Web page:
Gristedes WIC Ban May Violate Lease

Written by Briana Warsing. Posted in Volume 37, Issue 1 - September 10, 2016

On August 12, Gristedes stopped participating in the federally funded, well established Special Supplemental Nutrition Program for Women, Infants and Children (WIC), leaving low-income mothers and young children nowhere on the Island to redeem vouchers for essentials such as infant formula, fruits, vegetables, and eggs.

Community Response

Islanders responded with a protest outside the store and some have announced intentions to use their economic power by no longer shopping at Gristedes. Roosevelt Island Operating Corporation (RIOC) Acting CEO and General Counsel Susan Rosenthal expressed support for Islanders to stand up for what they believe in with “peaceful protest, to use whatever economic power they have.”

Assembly Member Rebecca Seawright wrote a letter to the New York State Department of Health asking them to consider Roosevelt Island separately from Manhattan and Queens when grouping vendors, and to give the Island special consideration due to its geographic location. In an email to The WIRE, Seawright said, “Preserving access to the WIC program in our community is crucial and it should not be taken lightly. I am working closely with the NYS Department of Health to bring the WIC program back to Roosevelt Island.”

The New York State Department of Health (DOH), through their press office explained, “The NYS WIC program is aggressively working to identify locations in Manhattan where participant access may have been inhibited by a low-volume, high-priced vendor’s voluntary decision to withdraw its WIC authorization.”

Gristedes Lease

In addition to creating a burden for some Island families, Gristede’s withdrawal from the WIC program may also violate its lease. Gristedes is required by their lease to meet the needs of residents on the Island. Article 2 of the lease describes the “insular character of Roosevelt Island;” (it’s an island!) and describes, as well, “the varied income levels of the residents of the apartment buildings contained on Roosevelt Island” to underscore Article 43 which states that certain products or services must be offered by Gristedes to maintain a viable community.

Roosevelt Island may be gentrifying, but there is still an income range here, and there are families living here who rely on the WIC program. A Gristedes source acknowledges that the Roosevelt Island Gristedes accepts three to five WIC checks per week.

Ring of Exclusivity

Gristedes’ lease also includes a 1,900-foot ring of exclusivity within which there are many limitations on what types of food stores RIOC, as landlord, and now Hudson-Related, may bring to Main Street. This range extends south to Southtown and north to Coler Hospital campus.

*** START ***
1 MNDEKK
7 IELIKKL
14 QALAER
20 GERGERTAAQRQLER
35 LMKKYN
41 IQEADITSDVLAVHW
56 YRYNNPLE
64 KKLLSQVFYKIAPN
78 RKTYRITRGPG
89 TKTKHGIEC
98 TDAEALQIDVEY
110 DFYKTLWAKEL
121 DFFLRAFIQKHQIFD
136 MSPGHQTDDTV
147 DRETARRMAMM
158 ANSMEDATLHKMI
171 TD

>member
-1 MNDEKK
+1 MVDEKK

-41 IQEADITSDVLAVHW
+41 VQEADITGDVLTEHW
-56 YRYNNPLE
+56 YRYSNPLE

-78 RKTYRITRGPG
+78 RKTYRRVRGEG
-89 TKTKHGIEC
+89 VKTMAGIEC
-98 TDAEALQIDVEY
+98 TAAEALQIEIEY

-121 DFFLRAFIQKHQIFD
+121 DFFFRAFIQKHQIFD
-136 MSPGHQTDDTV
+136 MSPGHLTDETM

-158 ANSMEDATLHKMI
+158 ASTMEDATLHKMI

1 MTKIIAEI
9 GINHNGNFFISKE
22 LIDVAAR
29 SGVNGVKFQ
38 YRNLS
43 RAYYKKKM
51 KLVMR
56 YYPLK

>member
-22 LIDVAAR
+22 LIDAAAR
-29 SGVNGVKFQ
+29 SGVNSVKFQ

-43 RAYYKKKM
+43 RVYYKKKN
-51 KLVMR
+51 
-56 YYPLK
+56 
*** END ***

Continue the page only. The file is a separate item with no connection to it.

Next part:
Within that 1,900-foot ring, stores that primarily sell food and are over 3,500 square feet – namely supermarkets – are not allowed. The lease also prohibits stores devoting over 600 square feet of space, or more than 30% of its sales area, or which obtain 15% or more of their annual revenue from the sale of fresh food from self-service display cabinets, and discounted milk, beer and soda, within the 1,900-foot ring around Gristedes.

Southtown

There is one exception: the only part of the Island another supermarket is allowed is in Southtown. Yet, the lease also provides that Gristedes has a right of first refusal on any supermarket in Southtown. Therefore that hypothetical second Island supermarket would most likely also be a Gristedes as it would be offered to Gristedes first, before another supermarket tenant would get an opportunity.

That is significant because if Gristedes does not participate in WIC, and only Gristedes is allowed to open another supermarket on the Island, even with a second supermarket, Islanders relying on the WIC program still have to go off-Island to get their needs met.

RIOC’s Leverage

According to the lease, RIOC and its agents, Hudson-Related, are granted legal ammunition in exchange for Gristedes’ ring of exclusivity and the right of first refusal for a Southtown supermarket. The lease grants RIOC leverage to demand Gristedes offer certain products and services.

Section 43 of the lease entitles RIOC, or in this case, their agents, Hudson-Related, to demand that Gristedes “implement changes and additions proposed by the Landlord for the availability or improvement of certain products or services to be sold or offered” by Gristedes. If Gristedes fails to comply with these demands, the restrictive covenants under the lease (the ring of exclusivity, and the right of first refusal) shall no longer apply. If Gristedes fails to offer certain services, the WIC program for example, RIOC is permitted under the terms of the lease to bring a tenant to Main Street to provide that service and help meet the standard of maintaining a viable community.